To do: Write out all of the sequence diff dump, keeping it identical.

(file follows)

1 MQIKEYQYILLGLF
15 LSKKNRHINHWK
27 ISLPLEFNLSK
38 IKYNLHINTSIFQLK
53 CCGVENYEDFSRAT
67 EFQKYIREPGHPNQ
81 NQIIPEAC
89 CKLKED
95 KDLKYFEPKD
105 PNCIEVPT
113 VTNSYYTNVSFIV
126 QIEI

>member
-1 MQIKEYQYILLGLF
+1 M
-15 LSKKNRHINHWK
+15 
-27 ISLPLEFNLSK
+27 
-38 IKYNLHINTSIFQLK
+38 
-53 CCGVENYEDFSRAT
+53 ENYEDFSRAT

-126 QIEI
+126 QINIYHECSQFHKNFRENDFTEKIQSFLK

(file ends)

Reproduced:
1 MQIKEYQYILLGLF
15 LSKKNRHINHWK
27 ISLPLEFNLSK
38 IKYNLHINTSIFQLK
53 CCGVENYEDFSRAT
67 EFQKYIREPGHPNQ
81 NQIIPEAC
89 CKLKED
95 KDLKYFEPKD
105 PNCIEVPT
113 VTNSYYTNVSFIV
126 QIEI

>member
-1 MQIKEYQYILLGLF
+1 M
-15 LSKKNRHINHWK
+15 
-27 ISLPLEFNLSK
+27 
-38 IKYNLHINTSIFQLK
+38 
-53 CCGVENYEDFSRAT
+53 ENYEDFSRAT

-126 QIEI
+126 QINIYHECSQFHKNFRENDFTEKIQSFLK